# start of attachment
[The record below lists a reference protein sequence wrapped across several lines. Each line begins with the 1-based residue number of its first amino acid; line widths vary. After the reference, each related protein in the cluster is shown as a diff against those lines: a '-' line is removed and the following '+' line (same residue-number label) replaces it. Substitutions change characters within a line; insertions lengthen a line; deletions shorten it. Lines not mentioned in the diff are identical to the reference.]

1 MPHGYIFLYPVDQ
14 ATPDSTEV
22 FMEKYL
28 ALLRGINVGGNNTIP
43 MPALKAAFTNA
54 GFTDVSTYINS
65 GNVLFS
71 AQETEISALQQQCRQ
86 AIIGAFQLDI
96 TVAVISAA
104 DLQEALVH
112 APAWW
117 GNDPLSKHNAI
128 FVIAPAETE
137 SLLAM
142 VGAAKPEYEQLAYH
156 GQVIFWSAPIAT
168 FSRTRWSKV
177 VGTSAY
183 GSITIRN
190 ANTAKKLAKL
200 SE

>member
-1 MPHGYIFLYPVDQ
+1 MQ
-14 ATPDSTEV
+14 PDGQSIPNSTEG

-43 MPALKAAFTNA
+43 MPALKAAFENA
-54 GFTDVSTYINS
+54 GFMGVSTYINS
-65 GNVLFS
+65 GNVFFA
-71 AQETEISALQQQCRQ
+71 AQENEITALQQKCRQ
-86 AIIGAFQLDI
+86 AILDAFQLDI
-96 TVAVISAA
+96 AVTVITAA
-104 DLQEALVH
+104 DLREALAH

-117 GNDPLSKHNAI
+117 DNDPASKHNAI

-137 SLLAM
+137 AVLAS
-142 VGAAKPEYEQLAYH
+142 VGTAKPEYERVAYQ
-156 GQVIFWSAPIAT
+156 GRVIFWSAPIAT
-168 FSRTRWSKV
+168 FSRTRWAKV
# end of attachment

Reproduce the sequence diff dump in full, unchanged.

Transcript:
[The record below lists a reference protein sequence wrapped across several lines. Each line begins with the 1-based residue number of its first amino acid; line widths vary. After the reference, each related protein in the cluster is shown as a diff against those lines: a '-' line is removed and the following '+' line (same residue-number label) replaces it. Substitutions change characters within a line; insertions lengthen a line; deletions shorten it. Lines not mentioned in the diff are identical to the reference.]

1 MPHGYIFLYPVDQ
14 ATPDSTEV
22 FMEKYL
28 ALLRGINVGGNNTIP
43 MPALKAAFTNA
54 GFTDVSTYINS
65 GNVLFS
71 AQETEISALQQQCRQ
86 AIIGAFQLDI
96 TVAVISAA
104 DLQEALVH
112 APAWW
117 GNDPLSKHNAI
128 FVIAPAETE
137 SLLAM
142 VGAAKPEYEQLAYH
156 GQVIFWSAPIAT
168 FSRTRWSKV
177 VGTSAY
183 GSITIRN
190 ANTAKKLAKL
200 SE

>member
-1 MPHGYIFLYPVDQ
+1 MQ
-14 ATPDSTEV
+14 PDGQSIPNSTEG

-43 MPALKAAFTNA
+43 MPALKAAFENA
-54 GFTDVSTYINS
+54 GFMGVSTYINS
-65 GNVLFS
+65 GNVFFA
-71 AQETEISALQQQCRQ
+71 AQENEITALQQKCRQ
-86 AIIGAFQLDI
+86 AILDAFQLDI
-96 TVAVISAA
+96 AVTVITAA
-104 DLQEALVH
+104 DLREALAH

-117 GNDPLSKHNAI
+117 DNDPASKHNAI

-137 SLLAM
+137 AVLAS
-142 VGAAKPEYEQLAYH
+142 VGTAKPEYERVAYQ
-156 GQVIFWSAPIAT
+156 GRVIFWSAPIAT
-168 FSRTRWSKV
+168 FSRTRWAKV